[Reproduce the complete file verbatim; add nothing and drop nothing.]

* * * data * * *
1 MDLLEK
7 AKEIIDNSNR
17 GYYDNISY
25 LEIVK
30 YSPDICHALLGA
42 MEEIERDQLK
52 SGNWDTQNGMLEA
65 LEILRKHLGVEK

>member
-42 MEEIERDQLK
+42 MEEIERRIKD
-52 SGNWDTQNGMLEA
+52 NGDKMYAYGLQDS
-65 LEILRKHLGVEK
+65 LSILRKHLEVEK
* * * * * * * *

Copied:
1 MDLLEK
7 AKEIIDNSNR
17 GYYDNISY
25 LEIVK
30 YSPDICHALLGA
42 MEEIERDQLK
52 SGNWDTQNGMLEA
65 LEILRKHLGVEK

>member
-42 MEEIERDQLK
+42 MEEIERRIKD
-52 SGNWDTQNGMLEA
+52 NGDKMYAYGLQDS
-65 LEILRKHLGVEK
+65 LSILRKHLEVEK